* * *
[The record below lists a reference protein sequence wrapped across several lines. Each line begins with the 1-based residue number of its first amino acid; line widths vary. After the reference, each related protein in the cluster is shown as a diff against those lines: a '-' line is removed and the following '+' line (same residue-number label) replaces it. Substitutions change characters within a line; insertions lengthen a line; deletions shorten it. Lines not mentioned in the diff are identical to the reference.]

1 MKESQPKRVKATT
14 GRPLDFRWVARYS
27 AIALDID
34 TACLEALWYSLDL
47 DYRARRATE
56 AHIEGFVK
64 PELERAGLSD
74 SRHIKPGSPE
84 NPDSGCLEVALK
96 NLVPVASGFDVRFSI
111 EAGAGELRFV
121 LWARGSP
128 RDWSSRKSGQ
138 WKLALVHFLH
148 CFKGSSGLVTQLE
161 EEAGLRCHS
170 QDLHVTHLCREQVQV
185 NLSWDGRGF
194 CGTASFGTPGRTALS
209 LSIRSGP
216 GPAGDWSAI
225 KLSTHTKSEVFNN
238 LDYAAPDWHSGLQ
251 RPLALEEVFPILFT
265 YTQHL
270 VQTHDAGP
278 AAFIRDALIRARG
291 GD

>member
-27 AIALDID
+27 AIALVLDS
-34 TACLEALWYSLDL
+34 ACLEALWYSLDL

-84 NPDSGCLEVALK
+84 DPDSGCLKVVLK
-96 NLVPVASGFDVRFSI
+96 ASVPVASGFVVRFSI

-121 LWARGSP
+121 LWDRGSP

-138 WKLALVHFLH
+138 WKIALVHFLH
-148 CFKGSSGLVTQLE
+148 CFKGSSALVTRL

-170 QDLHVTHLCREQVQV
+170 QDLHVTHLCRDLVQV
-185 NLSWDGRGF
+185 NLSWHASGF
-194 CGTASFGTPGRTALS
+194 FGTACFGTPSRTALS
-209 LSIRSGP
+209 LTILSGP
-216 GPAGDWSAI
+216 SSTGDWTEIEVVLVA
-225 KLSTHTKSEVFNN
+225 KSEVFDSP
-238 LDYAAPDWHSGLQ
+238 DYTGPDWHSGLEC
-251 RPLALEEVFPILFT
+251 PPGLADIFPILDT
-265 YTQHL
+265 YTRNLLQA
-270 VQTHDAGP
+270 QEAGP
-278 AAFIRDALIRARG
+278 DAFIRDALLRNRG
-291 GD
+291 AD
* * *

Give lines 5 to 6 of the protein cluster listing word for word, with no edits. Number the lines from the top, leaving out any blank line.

34 TACLEALWYSLDL
47 DYRARRATE